As part of a deal that led to the passage of the Internet Tax Freedom Act last month, Congress will take a fresh look at online sales-tax legislation. But state governments that have been waiting to collect taxes for more than two decades are ready to take matters into their own hands.
It’s a battle nearly as old as the internet itself. Now, thanks to a new law passed last month, the conflict is flaring up once again.
The point of contention is over the collection of sales tax by e-commerce retailers, which has long created headaches for tech companies and state governments alike, though for different reasons.
It’s getting a fresh look partly because of last month’s passage of a permanent version of the Internet Tax Freedom Act, a law that bans states from taxing internet access. The act, a rider on the customs enforcement act passed last month, is likely to generate sore feelings over the enforcement of sales taxes on goods bought over the internet.
Internet sales-tax legislation was on the table as recently as 2014, but John Boehner, then the Speaker of the House of Representatives, refused to bring the legislation to the House floor. However, The Hill reports that the Internet Tax Freedom Act deal was predicated on legislators reconsidering the Marketplace Fairness Act or a similar bill.
Not that the states that would benefit from the bill’s passage are waiting. Last month, The Wall Street Journal reported that 13 states were working to enforce online sales taxes on companies that don’t have a physical location within state borders, despite a 1992 Supreme Court decision, Quill Corp. v. North Dakota, that effectively banned the practice. Alabama Deputy Revenue Commissioner Joe Garrett said that the plan was purposely intended to set up a legal battle in an effort to overturn Quill.
“We’re confident that some remote sellers will not comply and therefore it will lead to litigation,” Garrett told the Journal. “We have been very open about what we’re doing.”
Nonetheless, the International City/County Management Association (ICMA), a trade group representing local governments, supports Congress’ decision to revisit the tax issue.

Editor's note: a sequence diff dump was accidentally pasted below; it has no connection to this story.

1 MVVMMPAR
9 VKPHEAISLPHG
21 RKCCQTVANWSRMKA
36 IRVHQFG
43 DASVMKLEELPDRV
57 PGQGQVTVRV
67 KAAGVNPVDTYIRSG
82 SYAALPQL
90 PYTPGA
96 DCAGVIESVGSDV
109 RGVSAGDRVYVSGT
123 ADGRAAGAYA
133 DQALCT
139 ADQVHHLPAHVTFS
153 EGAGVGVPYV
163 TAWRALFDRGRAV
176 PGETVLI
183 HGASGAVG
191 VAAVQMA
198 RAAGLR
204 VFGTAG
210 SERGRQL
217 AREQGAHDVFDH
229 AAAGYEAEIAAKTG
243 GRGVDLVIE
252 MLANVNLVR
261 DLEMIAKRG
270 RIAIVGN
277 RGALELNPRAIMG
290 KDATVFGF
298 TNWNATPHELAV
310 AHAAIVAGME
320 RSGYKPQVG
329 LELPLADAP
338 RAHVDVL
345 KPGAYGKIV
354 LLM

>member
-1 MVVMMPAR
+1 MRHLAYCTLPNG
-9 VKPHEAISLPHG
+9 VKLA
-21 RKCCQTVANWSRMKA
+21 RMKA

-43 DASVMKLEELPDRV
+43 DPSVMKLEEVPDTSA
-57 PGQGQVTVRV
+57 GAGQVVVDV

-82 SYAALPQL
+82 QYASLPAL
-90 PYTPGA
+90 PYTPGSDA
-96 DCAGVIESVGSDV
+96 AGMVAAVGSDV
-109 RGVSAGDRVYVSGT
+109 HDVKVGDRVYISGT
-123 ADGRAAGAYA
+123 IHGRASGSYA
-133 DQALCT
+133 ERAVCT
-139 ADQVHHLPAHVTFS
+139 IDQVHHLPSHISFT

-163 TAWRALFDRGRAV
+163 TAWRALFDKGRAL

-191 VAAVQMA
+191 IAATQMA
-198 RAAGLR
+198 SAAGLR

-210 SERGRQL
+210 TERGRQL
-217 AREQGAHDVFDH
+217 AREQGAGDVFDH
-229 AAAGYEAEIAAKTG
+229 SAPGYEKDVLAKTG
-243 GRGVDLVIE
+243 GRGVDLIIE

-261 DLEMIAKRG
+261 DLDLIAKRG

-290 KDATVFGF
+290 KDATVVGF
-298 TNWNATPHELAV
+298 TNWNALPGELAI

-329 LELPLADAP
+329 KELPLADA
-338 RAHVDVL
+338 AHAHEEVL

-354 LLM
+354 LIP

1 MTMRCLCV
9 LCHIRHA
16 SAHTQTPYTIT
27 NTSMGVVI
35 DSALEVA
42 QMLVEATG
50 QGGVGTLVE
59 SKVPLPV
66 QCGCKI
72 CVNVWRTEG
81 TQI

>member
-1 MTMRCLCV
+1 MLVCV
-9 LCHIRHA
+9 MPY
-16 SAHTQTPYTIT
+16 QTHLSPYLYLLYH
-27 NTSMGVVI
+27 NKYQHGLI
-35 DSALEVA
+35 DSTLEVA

“We see this as a really important federalism issue, that the federal government respect the sovereignty of our states and local governments to establish the kind of tax authority that makes sense for them,” ICMA’s deputy executive director, Elizabeth Kellar, told FedScoop last month. “I’m still in shock after this went through so quickly.”
Meanwhile, new legal precedent on this issue is already being set. Last month, the Direct Marketing Association (DMA) was on the losing side of an appeals court ruling regarding Colorado’s “Amazon tax.” In 2015, DMA won a legal decision to fight the Colorado law in federal court, claiming the rule violated the Commerce Clause of the U.S. Constitution. But the 10th Circuit Court of Appeals disagreed with the association and pushed the case back to the state level.
In a statement, DMA argued that the ruling by the federal appeals court “challenges traditional legal thought regarding burdens on interstate commerce.”
NetChoice, an e-commerce group, says that as situations arise at the state level it will keep an eye out for its members.
“We’re worrying about the smaller sellers. Should they have to be subject to 46 state audits, and a thousand different sets of jurisdictions with different rates and rules?” NetChoice Executive Director Steve DelBianco asked CBS San Francisco.